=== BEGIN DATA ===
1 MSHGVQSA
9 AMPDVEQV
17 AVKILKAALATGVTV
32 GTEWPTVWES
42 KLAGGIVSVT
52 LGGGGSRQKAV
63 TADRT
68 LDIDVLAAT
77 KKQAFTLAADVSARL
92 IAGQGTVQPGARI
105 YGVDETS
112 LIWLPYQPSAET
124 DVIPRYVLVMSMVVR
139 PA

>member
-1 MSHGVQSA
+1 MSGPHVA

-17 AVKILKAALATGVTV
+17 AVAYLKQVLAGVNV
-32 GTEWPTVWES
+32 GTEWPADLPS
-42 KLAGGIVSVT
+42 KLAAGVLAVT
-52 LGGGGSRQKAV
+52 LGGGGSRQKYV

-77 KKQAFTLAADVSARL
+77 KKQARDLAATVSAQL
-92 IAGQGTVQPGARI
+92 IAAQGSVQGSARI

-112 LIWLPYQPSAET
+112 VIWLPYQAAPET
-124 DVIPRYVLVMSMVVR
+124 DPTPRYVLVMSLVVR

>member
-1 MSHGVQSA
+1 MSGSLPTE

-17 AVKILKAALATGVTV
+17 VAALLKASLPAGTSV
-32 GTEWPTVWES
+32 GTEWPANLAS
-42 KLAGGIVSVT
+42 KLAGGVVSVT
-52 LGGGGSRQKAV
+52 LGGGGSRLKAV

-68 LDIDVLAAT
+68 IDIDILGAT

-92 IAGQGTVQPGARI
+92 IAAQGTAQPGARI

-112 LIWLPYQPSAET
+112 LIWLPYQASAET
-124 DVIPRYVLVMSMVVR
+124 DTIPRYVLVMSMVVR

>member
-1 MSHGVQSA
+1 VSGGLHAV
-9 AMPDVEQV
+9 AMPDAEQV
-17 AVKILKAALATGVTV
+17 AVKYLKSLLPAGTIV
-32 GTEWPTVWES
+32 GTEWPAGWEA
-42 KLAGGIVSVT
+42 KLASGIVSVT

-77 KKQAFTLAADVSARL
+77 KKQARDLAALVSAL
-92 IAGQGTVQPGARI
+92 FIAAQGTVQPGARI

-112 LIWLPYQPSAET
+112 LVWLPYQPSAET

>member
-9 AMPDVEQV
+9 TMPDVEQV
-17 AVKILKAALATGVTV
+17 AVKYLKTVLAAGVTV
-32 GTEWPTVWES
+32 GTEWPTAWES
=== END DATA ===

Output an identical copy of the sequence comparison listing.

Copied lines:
1 MSHGVQSA
9 AMPDVEQV
17 AVKILKAALATGVTV
32 GTEWPTVWES
42 KLAGGIVSVT
52 LGGGGSRQKAV
63 TADRT
68 LDIDVLAAT
77 KKQAFTLAADVSARL
92 IAGQGTVQPGARI
105 YGVDETS
112 LIWLPYQPSAET
124 DVIPRYVLVMSMVVR
139 PA

>member
-1 MSHGVQSA
+1 MSGPHVA

-17 AVKILKAALATGVTV
+17 AVAYLKQVLAGVNV
-32 GTEWPTVWES
+32 GTEWPADLPS
-42 KLAGGIVSVT
+42 KLAAGVLAVT
-52 LGGGGSRQKAV
+52 LGGGGSRQKYV

-77 KKQAFTLAADVSARL
+77 KKQARDLAATVSAQL
-92 IAGQGTVQPGARI
+92 IAAQGSVQGSARI

-112 LIWLPYQPSAET
+112 VIWLPYQAAPET
-124 DVIPRYVLVMSMVVR
+124 DPTPRYVLVMSLVVR

>member
-1 MSHGVQSA
+1 MSGSLPTE

-17 AVKILKAALATGVTV
+17 VAALLKASLPAGTSV
-32 GTEWPTVWES
+32 GTEWPANLAS
-42 KLAGGIVSVT
+42 KLAGGVVSVT
-52 LGGGGSRQKAV
+52 LGGGGSRLKAV

-68 LDIDVLAAT
+68 IDIDILGAT

-92 IAGQGTVQPGARI
+92 IAAQGTAQPGARI

-112 LIWLPYQPSAET
+112 LIWLPYQASAET
-124 DVIPRYVLVMSMVVR
+124 DTIPRYVLVMSMVVR

>member
-1 MSHGVQSA
+1 VSGGLHAV
-9 AMPDVEQV
+9 AMPDAEQV
-17 AVKILKAALATGVTV
+17 AVKYLKSLLPAGTIV
-32 GTEWPTVWES
+32 GTEWPAGWEA
-42 KLAGGIVSVT
+42 KLASGIVSVT

-77 KKQAFTLAADVSARL
+77 KKQARDLAALVSAL
-92 IAGQGTVQPGARI
+92 FIAAQGTVQPGARI

-112 LIWLPYQPSAET
+112 LVWLPYQPSAET

>member
-9 AMPDVEQV
+9 TMPDVEQV
-17 AVKILKAALATGVTV
+17 AVKYLKTVLAAGVTV
-32 GTEWPTVWES
+32 GTEWPTAWES